Shifting concerns The issues worrying independent grocers most are changing, says survey Retail is a tough business. Always has been, likely always will be, and there are no shortage of issues with which those operating in the retail space must contend. But, according to new research from the Canadian Federation of Independent Grocers (CFIG), the issues causing the biggest worry to the country’s indie grocers seem to be shifting. Over the years, the top concerns among independent food retailers have focused on operational issues such as hiring and retention, inflation and energy costs. The 2017 Canadian Independent Grocers Financial Survey, conducted by Financial Management Systems (FMS) for CFIG, reveals that several consumer-focused issues have surfaced at the top of the list with Canadian retailers ranking “consumer diversity in age, income and ethnicity” as the top issue in 2017.

TOP 5 AREAS OF CONCERN FOR CANADIAN INDEPENDENT GROCERS: 1. Consumer Diversity 2. Environmental Concerns 3. Energy Costs 4. Consumer Health and Wellness 5. Food Safety Implementation


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FEATURE

Luring the HEALTH BUNCH With health and wellness top of mind among consumers, here’s how to make the grocery store their ultimate go-to By Rosalind Stefanac | Illustrations by Blair Kelly GETTING HEALTHIER TOPS MOST PEOPLE’S CHECKLISTS THESE DAYS. But with the growing rate of obesity and diabetes in Canada, as well as the links between refined sugar and chronic disease, consumers are looking more specifically at the impact of food on health. According to a 2017 report from Mintel on Attitudes Towards Healthy Eating, 76% of Canadians aim to eat healthy some or all of the time. Using food for health is particularly important for consumers with chronic disease. Nielsen’s Health and Wellness 2020 report, notes that 65% of U.S. consumers with diabetes are buying items with reduced salt, sugar and fat and are managing their conditions through diet. On a larger scale, more consumers are also looking to food to improve their overall health, with almost 20% saying probiotics are important to them.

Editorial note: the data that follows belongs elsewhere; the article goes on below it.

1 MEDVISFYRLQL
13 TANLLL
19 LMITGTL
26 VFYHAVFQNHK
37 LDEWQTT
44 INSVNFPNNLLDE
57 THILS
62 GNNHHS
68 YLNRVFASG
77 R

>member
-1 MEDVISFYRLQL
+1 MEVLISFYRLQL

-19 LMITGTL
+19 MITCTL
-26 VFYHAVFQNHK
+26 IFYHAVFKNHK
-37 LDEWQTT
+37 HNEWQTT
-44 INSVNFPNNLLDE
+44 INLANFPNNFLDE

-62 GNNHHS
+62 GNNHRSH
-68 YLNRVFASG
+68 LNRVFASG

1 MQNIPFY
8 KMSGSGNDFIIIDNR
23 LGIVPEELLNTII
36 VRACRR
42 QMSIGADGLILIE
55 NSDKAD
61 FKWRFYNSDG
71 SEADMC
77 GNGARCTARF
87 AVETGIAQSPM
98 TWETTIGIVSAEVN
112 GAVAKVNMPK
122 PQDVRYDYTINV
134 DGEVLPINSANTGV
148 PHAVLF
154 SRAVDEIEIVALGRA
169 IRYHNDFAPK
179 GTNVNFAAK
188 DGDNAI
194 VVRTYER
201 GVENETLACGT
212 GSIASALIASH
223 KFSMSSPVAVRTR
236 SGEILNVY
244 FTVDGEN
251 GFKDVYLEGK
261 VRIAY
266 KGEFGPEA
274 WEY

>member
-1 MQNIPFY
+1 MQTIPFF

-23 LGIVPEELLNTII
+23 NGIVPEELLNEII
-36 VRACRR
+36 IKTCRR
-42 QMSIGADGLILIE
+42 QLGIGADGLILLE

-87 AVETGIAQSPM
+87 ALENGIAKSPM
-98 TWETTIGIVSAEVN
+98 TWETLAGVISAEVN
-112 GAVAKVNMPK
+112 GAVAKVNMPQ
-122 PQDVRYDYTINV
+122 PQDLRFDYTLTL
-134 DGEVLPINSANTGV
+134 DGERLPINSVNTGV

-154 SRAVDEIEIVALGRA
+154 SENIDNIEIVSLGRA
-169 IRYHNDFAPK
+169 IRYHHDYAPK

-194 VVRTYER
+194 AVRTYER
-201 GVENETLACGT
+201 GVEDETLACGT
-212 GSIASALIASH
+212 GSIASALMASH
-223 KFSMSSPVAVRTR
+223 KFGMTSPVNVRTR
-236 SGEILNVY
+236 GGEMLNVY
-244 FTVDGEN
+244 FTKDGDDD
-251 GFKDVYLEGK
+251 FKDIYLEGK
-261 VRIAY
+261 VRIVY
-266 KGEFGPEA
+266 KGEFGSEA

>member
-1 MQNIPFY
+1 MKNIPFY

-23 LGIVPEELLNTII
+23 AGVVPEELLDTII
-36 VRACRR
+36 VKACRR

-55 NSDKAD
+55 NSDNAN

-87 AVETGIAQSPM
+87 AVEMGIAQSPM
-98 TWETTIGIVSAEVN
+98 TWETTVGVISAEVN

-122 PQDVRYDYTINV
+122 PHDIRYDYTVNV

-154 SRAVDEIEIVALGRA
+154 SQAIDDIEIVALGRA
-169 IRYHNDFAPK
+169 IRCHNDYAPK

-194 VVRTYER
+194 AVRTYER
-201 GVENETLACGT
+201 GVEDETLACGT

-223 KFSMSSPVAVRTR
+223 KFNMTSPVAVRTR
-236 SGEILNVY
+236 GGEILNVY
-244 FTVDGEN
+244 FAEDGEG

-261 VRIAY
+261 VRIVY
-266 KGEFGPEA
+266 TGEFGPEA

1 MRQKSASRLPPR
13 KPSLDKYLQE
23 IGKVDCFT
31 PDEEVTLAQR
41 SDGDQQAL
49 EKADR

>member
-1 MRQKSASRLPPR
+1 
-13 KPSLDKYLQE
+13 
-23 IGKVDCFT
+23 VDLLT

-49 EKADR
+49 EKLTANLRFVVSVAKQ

Demographic shifts play another key part in the healthy living trend. In addition to boomers striving to stay fit and millennials seeking the next superfood, Canada’s growing immigrant population presents some unique health concerns. “Right now, much of our immigrants are Southeast Asian and are more likely to develop type 2 diabetes at a younger age,” says Carol Wong-Li, Mintel’s senior lifestyles and leisure analyst for Canada. “I grew up with grandparents having diabetes, so I’m so much more conscious of sugar content. This is something grocers need to focus on.” With the majority of consumers (70%) saying they can manage their health and wellness through proper nutrition, according to Nielsen, here are some tips to ensure your grocery store can be their health haven. October/November 2017 Canadian Grocer